Don't Sell a Short Kid Short
Your child seems short next to other children of the same age. Should you worry?
The short answer is, maybe.
Some children grow more slowly than others. Height in the low normal range is still normal, doctors say. If you and your spouse are short, your child will likely join you.
Ask the doctor
Although being short is common, serious growth disorders are not. But don't ignore your concerns—talk with your child's doctor. If you follow guidelines for routine well-baby and well-child checkups, the doctor has been charting your child's height and weight. These are plotted on a standardized growth chart. The doctor can show you how your child compares with the average.
Spells of less rapid growth may follow growth spurts.
A small child who stops growing worries doctors more than a small child who's growing at a normal rate. Chronic illness, poor nutrition, and hormone problems can hamper growth. To pin down a problem, doctors may do some tests.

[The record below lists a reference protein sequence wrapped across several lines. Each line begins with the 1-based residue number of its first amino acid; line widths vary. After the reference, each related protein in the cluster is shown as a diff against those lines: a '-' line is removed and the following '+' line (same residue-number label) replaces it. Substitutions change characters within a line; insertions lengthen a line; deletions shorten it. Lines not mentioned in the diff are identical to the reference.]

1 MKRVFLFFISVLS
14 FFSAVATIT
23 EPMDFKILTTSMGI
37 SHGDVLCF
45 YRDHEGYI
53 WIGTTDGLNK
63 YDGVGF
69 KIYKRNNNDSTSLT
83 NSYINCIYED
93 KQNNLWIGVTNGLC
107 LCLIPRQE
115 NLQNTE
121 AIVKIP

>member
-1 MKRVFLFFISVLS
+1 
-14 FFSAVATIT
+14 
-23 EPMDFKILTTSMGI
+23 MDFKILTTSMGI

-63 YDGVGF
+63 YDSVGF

Some growth problems are genetic, and others may be because of hormonal disorders or digestive problems. Here are some common causes of growth problems:
Family history. Short parents often produce short children.
Illnesses that affect the whole body.
Hormone diseases, such as lack of thyroid hormones or insufficient growth hormone.
A doctor diagnoses a growth problem by noting a child's growth over time, but also may order blood tests, bone X-rays, or a test of the pituitary gland.
Can growth hormones help? Yes, particularly if the hormones are given before the bones finish growing. If you're concerned about your child's height, talk with your doctor to see if growth hormones might be appropriate.
Short & OK, the Human Growth Foundation parents' guide, says it's natural for parents to have feelings of anger, guilt, disappointment, and frustration about a child's small size. But it won't help to show or act on those feelings.
If your child worries about height, explain that kids grow at different rates—and that late bloomers tend to catch up.